China’s Yunnan: magical mushrooms and stick insects on a food tour in the southwest


From deep gorges, to raging rivers and year-round snow-covered mountains, the remote, landlocked province of Yunnan has some of China’s most varied landscapes.

It’s home to more than 20,000 plant and animal species – more than half of the country’s total – even though it covers just 4 per cent of China’s land mass.

That may explain why almost everyone I met in Yunnan, from shopkeepers on Mohan on the Chinese border with Laos to taxi drivers in the capital Kunming, suggested that to really get a taste of the province’s specialities I try two things: bugs and wild mushrooms.

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I took little convincing – restaurants featuring wild mushrooms are popular on consumer review sites and adventurous eaters are spoiled for choice.

The best wild mushrooms are sent all over the world. Photo: Laura Zhou

Among the dining options is Jun Xiang Yuan, which sits at the entrance of a night market in downtown Jinghong in a corner of the province called Xishuangbanna Dai autonomous prefecture.

When I was turned up on a late summer’s night at around 9, visitors were still lining up for the chance to get a table, a positive sign as the tourism industry struggled to get back on its feet after months of lockdown.

Its signature dish is chicken hotpot with eight kinds of fresh wild mushrooms, including bamboo fungus, chestnut mushroom and caterpillar fungus. The boss of the restaurant assured me that after 15 minutes on the boil in an iron pot, the soup had a “spectacularly fresh taste that you can’t get anywhere else”.

“You are lucky because it’s the harvest season otherwise you could only have frozen wild mushrooms,” he said.

The chance of a fresh taste – and profit – from mushrooms sends legions of villagers and visitors alike into Yunnan’s forests each year from May to late August.

The Ministry of Ecology and Environment estimates that more than 7,000 kinds of mushrooms grow across the province and many of them are edible.

Many mushroom hunters believe the fungal growths contain high health and nutritional value even though health authorities in China have repeatedly warned about the risk of poisoning.

Last year, the Chinese Centre for Disease Control and Prevention said 22 people died from eating poisonous mushrooms, making it one of the major causes of death by oral poisoning in the country.

The harvest season this year is bittersweet – some of the best wild mushrooms are usually sold to restaurants in Europe, Japan and South Korea but that trade has been upended because of the coronavirus pandemic, bringing down the price at home. According to the province’s official news portal, the average price of matsutake mushrooms, “the king of all edible mushrooms”, has plummeted from 20,000 yuan (about US$3,600) per kilogram in May to 500 yuan in July.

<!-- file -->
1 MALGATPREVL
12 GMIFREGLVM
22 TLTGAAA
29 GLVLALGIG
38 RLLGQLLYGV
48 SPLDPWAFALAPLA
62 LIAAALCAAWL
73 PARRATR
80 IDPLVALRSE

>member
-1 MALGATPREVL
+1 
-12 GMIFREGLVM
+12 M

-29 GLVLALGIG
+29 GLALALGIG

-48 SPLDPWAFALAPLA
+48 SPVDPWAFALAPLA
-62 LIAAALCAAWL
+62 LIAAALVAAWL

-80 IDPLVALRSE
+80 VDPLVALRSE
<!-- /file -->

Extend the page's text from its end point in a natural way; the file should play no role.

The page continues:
But this could be good news for Chinese diners with money to spare – in the corner of Shuimuhua Wild Mushroom Market in downtown Kunming, delivery firms offered to bring fresh wild mushrooms, from matsutake to chicken fir, to any door in the country within a few days.

A platter offers a selection of deep-fried insects. Photo: Laura Zhou

Unlike mushrooms, insects can be eaten almost year-round.

For 99 yuan, diners at a restaurant in Kunming can have an insect sampler called “Bugs Story”.

The brief introduction on the menu said the dish consisted of five kinds of edible bugs: stick insects, honeybee pupae, cicadas, grasshoppers and – gulp – wood insects.

When the dish came, the insects were deep fried, the most common way to cook insects in China, and served on a plate with a red carnation on the top.

The flower didn’t stop me hesitating – I didn’t really want to move my chopsticks even though I thought it would be impossible to taste the original texture of the insects after being plunged into hot oil. After 10 minutes of struggling, I made a decision and put a honeybee pupae in my mouth, chewing it quickly before swallowing it.

It’s nothing but protein, I told myself. Not bad, I thought, and put a grasshopper in my mouth. That tasted a little bit harder. And then a stick insect and finally a large wood insect.

“How was it?” a friend asked after I sent him a photo.

“Very crispy,” I said.

I now know that when given a choice of deep-fried creepy-crawlies, stick insects and honeybee pupae are the ones to go for.

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